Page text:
The discussion on the Private Member’s Bill on the Uniform Civil Code in Parliament has brought the issue to the centrestage once again. With several BJP-ruled states taking baby steps in the direction, the ruling BJP in Karnataka also looks set to rake it up for political gain.
Under fire over corruption issues and floundering civic infrastructure in Bengaluru, the Bommai dispensation has been wielding the Hindutva card to fight off a determined Congress party.
Karnataka, being a major economic powerhouse in south India, is crucial for both the principal political parties of the country.
As part of its aggressive Hindutva stance, the BJP government in Karnataka has already introduced laws prohibiting cow slaughter, and conversion. The Uniform Civil Code (UCC) appears to be the next arrow in the BJP’s quiver.
The UCC, mandating common personal civil laws for all citizens irrespective of their religion, is something that has been at the core of the BJP and its fountainhead – the Rashtriya Swayamsevak Sangh (RSS).
In late November, Karnataka chief minister Basavaraj Bommai had said that his government has “very serious” thoughts on ushering in a Uniform Civil Code. The comments came in the wake of the party’s Gujarat and Himachal Pradesh units including the contentious issue in their manifestos for the assembly polls in the respective states.
“There is a serious debate on UCC at the national and state levels. The intention is to implement it at the right time. We are also discussing ways and means to implement it in our state,” Bommai had said while addressing party workers in Shivamogga.
Political observer Rama Krishna Upadhya opined that while there is little that the Karnataka government can do about it in the immediate future, such statements should be seen in the context of the BJP’s plans for parliamentary polls in 2024.
“These statements by BJP leaders in Karnataka and other states should be seen more as an attempt to test the waters. How do people react, what is the Muslim community’s reaction to such moves. They will make it an issue for the 2024 General Elections.”
Predictably, the moves by the BJP are being viewed with suspicion by the ‘secular’ parties in the state’s political spectrum. Earlier this month, former Prime Minister and Janata Dal (Secular) founder HD Deve Gowda was unequivocal in his opposition to the BJP’s moves on the issue.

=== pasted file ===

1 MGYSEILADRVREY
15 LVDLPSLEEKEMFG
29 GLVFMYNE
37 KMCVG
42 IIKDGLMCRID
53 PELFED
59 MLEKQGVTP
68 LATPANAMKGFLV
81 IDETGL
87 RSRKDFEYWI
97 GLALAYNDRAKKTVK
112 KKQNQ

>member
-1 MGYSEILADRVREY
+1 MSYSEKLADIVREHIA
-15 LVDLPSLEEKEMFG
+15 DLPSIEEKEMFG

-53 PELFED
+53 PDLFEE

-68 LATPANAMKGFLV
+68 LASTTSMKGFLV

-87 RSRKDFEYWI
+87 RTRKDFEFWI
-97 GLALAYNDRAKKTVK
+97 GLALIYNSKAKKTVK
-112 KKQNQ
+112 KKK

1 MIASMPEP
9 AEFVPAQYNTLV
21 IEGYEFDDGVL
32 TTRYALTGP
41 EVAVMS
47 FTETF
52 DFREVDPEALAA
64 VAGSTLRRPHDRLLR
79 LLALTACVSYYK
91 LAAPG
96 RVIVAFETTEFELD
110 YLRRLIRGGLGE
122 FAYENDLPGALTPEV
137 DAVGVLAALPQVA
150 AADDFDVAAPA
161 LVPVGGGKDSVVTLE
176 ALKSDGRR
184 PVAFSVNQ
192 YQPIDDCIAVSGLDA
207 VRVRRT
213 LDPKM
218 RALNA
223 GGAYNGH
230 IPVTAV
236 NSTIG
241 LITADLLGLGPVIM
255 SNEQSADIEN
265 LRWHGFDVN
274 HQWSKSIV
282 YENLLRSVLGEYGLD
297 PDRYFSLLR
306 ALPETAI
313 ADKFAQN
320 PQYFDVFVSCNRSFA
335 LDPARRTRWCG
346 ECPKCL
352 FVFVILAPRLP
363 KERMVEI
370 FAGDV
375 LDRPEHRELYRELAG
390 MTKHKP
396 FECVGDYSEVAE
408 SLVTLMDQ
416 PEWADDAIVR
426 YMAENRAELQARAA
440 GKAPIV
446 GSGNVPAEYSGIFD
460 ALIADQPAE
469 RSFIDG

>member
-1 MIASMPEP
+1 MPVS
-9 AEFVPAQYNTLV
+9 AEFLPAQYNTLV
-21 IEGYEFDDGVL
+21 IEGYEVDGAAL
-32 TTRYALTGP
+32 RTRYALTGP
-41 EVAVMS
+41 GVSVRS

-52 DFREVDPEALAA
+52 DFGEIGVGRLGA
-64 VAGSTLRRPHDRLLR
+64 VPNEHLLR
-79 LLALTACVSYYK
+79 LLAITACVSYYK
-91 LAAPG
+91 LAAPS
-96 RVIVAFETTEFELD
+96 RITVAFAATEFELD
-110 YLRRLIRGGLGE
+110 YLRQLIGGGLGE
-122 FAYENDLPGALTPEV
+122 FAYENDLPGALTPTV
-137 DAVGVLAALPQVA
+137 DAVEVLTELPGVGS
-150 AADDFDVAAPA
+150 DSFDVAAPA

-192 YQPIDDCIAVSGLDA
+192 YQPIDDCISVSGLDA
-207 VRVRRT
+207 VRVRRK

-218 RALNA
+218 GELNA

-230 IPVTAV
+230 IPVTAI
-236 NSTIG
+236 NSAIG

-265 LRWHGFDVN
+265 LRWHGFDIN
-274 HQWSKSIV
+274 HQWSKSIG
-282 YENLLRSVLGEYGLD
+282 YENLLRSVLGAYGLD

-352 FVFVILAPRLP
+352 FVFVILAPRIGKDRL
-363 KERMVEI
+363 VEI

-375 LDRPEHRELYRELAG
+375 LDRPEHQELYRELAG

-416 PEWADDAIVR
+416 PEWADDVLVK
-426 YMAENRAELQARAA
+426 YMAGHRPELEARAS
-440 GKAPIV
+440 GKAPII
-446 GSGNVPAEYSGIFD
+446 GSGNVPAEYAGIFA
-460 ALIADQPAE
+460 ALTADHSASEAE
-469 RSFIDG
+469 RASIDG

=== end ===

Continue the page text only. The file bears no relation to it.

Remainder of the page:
He said it is impossible to introduce the uniform civil code due to the widespread opposition to it across the country. “The Constitution does not allow it and I am personally opposed to the uniform civil code as well,” he had stated.
The UCC as a poll plank seems to have paid the BJP good dividends in Gujarat which has a sizeable Muslim populace of around 10 percent. On the other hand, Himachal which has a relatively low minority component of around 4 percent seems to have remained unaffected by the UCC premise.
In Karnataka, Muslims make up a good 14 percent of the population and have significant influence in several pockets along the coast as well as in other regions of the state. The state has been a fertile ground for right wing Hindu as well as Muslim politics.
Several killings, coupled with the face-off over hijab, halaal, and finally the auto-rickshaw blast in Mangaluru recently have drawn battle lines between the two communities.
Be it hijab, halal or love jihad, several events unfolding over the past year in Karnataka seem to be firmly setting the political agenda as the state inches gradually towards assembly polls tentatively in May 2023.
Facing an aggressive Congress which is seen as kowtowing to the minority communities, the BJP is increasingly expected to push for the uniform civil code over the next few months.